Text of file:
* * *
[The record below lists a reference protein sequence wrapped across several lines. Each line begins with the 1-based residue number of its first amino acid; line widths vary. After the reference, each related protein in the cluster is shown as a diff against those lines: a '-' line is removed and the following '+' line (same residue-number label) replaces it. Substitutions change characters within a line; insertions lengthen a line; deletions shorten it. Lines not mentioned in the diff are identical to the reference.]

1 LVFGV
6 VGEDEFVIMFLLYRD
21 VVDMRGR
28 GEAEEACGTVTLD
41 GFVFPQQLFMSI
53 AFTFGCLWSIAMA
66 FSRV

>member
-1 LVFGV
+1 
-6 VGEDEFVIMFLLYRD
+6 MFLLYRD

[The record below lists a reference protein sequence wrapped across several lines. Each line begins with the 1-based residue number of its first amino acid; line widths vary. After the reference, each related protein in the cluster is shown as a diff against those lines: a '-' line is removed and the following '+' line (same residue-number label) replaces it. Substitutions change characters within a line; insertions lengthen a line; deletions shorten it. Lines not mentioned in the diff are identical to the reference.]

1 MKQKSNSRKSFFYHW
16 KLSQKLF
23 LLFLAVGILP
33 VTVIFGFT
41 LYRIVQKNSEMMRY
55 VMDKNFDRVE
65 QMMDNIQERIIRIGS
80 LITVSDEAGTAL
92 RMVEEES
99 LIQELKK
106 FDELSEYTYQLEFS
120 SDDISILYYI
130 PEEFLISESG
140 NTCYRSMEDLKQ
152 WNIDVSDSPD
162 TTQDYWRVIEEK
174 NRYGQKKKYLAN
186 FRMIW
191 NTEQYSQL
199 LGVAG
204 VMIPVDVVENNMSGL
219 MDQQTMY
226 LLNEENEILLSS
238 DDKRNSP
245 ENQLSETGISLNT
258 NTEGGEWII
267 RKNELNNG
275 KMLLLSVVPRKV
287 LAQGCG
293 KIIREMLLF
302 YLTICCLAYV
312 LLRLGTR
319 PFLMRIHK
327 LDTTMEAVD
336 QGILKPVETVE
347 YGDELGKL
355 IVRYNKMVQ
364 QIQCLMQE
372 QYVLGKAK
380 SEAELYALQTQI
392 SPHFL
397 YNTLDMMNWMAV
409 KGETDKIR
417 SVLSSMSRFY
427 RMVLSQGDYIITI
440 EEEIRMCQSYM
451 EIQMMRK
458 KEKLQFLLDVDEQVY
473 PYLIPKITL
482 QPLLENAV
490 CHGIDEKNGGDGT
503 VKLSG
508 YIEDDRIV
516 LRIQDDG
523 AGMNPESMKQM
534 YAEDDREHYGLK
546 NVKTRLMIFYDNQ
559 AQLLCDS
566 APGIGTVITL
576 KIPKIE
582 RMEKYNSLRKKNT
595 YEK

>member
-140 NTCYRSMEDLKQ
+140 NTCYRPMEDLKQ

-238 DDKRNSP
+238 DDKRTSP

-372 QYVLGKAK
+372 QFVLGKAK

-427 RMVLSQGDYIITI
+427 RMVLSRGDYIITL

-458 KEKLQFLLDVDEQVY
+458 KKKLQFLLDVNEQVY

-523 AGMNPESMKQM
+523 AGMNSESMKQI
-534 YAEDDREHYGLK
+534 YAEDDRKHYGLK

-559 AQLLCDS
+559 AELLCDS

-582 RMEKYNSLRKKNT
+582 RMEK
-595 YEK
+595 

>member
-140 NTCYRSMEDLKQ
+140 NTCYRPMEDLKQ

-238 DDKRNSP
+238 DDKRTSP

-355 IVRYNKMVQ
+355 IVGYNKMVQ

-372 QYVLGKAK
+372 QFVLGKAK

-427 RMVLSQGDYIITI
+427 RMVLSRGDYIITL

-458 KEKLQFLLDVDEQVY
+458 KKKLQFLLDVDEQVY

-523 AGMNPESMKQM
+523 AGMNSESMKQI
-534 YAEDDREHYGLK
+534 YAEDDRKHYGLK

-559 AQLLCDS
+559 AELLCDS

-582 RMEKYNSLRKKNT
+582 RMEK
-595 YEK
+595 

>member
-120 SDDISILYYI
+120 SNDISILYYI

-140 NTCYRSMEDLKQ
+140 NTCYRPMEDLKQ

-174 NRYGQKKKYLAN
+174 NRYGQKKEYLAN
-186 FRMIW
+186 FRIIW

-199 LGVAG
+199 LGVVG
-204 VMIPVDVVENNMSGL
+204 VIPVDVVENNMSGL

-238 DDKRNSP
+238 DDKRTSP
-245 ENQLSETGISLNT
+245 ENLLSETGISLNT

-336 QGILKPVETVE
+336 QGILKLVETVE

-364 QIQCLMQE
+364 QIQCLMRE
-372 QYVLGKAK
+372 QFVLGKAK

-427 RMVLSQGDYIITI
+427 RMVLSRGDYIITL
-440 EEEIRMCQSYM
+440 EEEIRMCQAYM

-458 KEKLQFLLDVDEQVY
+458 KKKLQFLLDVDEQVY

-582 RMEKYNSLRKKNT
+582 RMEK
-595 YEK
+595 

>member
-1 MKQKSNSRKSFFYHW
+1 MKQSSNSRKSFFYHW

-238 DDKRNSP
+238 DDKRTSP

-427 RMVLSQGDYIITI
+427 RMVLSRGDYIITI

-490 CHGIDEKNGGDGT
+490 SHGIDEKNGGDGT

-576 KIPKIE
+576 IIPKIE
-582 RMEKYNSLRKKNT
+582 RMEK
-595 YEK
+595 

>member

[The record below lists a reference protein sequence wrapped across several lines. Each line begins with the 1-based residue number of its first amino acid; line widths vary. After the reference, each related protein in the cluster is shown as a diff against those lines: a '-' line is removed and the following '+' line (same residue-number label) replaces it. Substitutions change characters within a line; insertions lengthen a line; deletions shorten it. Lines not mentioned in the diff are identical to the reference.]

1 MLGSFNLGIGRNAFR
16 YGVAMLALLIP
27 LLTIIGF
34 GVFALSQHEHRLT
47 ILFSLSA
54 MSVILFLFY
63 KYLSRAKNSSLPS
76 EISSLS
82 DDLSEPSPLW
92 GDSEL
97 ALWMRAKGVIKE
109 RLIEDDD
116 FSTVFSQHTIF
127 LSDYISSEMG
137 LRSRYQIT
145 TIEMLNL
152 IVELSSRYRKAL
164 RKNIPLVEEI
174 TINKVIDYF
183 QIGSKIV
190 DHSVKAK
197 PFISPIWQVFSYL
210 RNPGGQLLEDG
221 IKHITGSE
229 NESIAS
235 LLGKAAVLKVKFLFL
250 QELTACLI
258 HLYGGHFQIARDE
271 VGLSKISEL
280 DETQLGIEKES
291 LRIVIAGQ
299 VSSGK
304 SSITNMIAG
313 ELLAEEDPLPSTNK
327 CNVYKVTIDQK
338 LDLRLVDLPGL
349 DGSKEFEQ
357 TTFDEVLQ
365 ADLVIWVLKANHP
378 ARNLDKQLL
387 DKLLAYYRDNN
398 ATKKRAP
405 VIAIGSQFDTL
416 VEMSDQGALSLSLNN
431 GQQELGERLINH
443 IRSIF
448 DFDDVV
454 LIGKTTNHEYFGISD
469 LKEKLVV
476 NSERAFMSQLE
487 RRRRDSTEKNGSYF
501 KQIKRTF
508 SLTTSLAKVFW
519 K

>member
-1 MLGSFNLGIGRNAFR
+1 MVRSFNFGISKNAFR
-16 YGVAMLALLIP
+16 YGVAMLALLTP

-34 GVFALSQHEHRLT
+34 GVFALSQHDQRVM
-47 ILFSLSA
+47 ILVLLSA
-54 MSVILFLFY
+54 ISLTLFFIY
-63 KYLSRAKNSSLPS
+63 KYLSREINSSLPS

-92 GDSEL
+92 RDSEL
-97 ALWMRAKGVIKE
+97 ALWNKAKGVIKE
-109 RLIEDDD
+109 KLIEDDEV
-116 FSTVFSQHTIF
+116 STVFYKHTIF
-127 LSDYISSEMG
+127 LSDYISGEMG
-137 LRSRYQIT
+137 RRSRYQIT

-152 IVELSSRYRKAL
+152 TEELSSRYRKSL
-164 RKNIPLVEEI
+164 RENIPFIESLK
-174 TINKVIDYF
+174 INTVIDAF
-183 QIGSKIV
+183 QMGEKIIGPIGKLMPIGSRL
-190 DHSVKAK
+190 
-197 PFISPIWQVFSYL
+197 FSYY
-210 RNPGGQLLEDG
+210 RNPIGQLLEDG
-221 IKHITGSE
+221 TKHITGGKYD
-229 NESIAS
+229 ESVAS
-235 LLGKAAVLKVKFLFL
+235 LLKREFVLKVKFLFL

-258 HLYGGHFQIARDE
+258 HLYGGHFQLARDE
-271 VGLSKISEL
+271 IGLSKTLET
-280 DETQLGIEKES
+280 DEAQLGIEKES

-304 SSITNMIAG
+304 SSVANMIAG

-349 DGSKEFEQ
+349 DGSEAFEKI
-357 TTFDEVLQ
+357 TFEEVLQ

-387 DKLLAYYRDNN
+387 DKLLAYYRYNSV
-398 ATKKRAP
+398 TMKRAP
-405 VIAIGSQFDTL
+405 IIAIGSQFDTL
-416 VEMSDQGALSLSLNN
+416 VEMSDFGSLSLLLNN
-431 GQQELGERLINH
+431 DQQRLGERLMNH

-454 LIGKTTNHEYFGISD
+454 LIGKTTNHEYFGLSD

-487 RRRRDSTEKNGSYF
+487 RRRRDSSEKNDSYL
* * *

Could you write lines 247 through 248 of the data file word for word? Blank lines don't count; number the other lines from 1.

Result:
+127 LSDYISGEMG
-137 LRSRYQIT